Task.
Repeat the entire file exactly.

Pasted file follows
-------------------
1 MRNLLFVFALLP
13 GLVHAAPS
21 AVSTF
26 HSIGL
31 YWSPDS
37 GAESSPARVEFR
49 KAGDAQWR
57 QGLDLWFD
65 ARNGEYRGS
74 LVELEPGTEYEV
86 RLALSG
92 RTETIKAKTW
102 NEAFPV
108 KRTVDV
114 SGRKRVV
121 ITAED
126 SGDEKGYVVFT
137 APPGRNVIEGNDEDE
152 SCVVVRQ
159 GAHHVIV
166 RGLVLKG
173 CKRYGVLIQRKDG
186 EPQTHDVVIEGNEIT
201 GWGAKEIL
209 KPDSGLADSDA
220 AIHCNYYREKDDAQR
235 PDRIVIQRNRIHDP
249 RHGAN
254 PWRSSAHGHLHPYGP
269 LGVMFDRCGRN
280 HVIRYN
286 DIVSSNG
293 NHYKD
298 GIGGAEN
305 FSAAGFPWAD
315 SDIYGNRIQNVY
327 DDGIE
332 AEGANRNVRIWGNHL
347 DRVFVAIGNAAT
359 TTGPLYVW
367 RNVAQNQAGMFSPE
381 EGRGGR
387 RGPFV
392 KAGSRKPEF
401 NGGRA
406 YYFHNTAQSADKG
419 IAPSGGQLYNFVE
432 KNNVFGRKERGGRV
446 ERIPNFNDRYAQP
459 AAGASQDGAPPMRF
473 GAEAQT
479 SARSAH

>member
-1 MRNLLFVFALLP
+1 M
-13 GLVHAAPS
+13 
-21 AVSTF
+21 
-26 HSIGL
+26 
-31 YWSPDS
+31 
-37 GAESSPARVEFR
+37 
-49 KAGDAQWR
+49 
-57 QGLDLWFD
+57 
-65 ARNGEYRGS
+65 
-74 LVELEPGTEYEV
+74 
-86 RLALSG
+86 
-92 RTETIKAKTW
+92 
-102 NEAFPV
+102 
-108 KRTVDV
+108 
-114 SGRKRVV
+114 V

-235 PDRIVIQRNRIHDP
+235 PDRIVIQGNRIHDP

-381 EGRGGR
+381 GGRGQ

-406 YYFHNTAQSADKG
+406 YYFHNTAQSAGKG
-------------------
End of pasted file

1 MRNLLFVFALLP
13 GLVHAAPS
21 AVSTF
26 HSIGL
31 YWSPDS
37 GAESSPARVEFR
49 KAGDAQWR
57 QGLDLWFD
65 ARNGEYRGS
74 LVELEPGTEYEV
86 RLALSG
92 RTETIKAKTW
102 NEAFPV
108 KRTVDV
114 SGRKRVV
121 ITAED
126 SGDEKGYVVFT
137 APPGRNVIEGNDEDE
152 SCVVVRQ
159 GAHHVIV
166 RGLVLKG
173 CKRYGVLIQRKDG
186 EPQTHDVVIEGNEIT
201 GWGAKEIL
209 KPDSGLADSDA
220 AIHCNYYREKDDAQR
235 PDRIVIQRNRIHDP
249 RHGAN
254 PWRSSAHGHLHPYGP
269 LGVMFDRCGRN
280 HVIRYN
286 DIVSSNG
293 NHYKD
298 GIGGAEN
305 FSAAGFPWAD
315 SDIYGNRIQNVY
327 DDGIE
332 AEGANRNVRIWGNHL
347 DRVFVAIGNAAT
359 TTGPLYVW
367 RNVAQNQAGMFSPE
381 EGRGGR
387 RGPFV
392 KAGSRKPEF
401 NGGRA
406 YYFHNTAQSADKG
419 IAPSGGQLYNFVE
432 KNNVFGRKERGGRV
446 ERIPNFNDRYAQP
459 AAGASQDGAPPMRF
473 GAEAQT
479 SARSAH

>member
-1 MRNLLFVFALLP
+1 M
-13 GLVHAAPS
+13 
-21 AVSTF
+21 
-26 HSIGL
+26 
-31 YWSPDS
+31 
-37 GAESSPARVEFR
+37 
-49 KAGDAQWR
+49 
-57 QGLDLWFD
+57 
-65 ARNGEYRGS
+65 
-74 LVELEPGTEYEV
+74 
-86 RLALSG
+86 
-92 RTETIKAKTW
+92 
-102 NEAFPV
+102 
-108 KRTVDV
+108 
-114 SGRKRVV
+114 V

-235 PDRIVIQRNRIHDP
+235 PDRIVIQGNRIHDP

-381 EGRGGR
+381 GGRGQ

-406 YYFHNTAQSADKG
+406 YYFHNTAQSAGKG